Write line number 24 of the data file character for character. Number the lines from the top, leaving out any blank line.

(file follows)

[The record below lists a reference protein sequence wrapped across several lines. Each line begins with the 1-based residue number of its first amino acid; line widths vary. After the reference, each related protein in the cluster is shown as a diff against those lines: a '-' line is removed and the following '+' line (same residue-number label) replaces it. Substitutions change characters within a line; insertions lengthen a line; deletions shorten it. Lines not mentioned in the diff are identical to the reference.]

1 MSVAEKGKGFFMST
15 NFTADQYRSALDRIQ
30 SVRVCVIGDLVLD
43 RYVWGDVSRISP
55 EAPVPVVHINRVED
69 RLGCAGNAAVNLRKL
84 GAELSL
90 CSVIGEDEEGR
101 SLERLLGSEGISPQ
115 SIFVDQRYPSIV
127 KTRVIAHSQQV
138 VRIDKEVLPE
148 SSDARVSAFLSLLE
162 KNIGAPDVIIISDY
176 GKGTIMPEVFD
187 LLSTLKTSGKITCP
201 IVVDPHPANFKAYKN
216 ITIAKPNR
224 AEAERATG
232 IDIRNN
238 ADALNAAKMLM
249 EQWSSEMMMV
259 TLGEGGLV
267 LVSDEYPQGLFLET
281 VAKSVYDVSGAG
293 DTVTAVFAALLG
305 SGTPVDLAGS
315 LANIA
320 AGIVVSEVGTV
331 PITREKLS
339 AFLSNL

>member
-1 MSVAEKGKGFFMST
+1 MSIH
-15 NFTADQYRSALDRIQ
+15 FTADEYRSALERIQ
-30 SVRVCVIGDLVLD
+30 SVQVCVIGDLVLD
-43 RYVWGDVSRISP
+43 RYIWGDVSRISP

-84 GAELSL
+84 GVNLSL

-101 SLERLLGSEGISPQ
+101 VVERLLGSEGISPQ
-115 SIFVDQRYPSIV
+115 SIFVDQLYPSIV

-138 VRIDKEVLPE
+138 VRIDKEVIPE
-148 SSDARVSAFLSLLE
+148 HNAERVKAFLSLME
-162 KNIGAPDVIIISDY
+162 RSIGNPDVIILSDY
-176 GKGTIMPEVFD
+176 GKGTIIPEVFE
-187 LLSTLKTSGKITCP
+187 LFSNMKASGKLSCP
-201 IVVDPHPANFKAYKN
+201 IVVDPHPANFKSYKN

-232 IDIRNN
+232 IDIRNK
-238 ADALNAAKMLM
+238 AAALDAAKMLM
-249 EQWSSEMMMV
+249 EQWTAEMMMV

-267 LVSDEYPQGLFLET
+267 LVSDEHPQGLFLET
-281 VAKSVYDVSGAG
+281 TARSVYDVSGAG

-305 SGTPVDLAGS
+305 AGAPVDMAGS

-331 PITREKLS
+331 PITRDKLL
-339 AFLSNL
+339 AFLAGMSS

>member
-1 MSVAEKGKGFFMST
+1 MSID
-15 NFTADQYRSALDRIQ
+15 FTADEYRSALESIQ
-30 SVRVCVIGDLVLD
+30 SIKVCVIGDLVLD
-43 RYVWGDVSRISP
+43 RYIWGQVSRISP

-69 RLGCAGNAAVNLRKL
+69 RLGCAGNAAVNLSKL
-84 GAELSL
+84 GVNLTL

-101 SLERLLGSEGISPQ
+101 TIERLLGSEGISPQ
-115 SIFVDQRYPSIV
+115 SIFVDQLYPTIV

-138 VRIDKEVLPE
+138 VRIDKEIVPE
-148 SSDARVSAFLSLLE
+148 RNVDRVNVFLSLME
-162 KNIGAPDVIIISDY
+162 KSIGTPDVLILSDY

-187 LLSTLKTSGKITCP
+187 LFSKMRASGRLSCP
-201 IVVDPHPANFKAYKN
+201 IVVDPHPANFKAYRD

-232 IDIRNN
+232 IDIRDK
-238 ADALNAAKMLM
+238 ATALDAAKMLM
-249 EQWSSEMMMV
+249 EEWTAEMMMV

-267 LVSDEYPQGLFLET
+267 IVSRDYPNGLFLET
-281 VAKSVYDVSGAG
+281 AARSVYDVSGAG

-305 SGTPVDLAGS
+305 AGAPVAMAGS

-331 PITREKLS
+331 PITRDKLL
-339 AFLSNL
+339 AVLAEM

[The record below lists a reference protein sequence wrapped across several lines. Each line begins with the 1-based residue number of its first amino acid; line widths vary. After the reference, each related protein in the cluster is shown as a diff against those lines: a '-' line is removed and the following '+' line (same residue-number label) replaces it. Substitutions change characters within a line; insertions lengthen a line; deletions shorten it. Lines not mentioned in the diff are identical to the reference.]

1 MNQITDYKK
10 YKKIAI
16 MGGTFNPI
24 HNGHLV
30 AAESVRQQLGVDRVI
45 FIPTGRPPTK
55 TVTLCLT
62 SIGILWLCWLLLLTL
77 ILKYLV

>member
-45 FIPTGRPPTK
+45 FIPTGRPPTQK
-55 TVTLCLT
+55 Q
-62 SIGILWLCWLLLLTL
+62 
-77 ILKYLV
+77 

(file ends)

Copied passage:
259 TLGEGGLV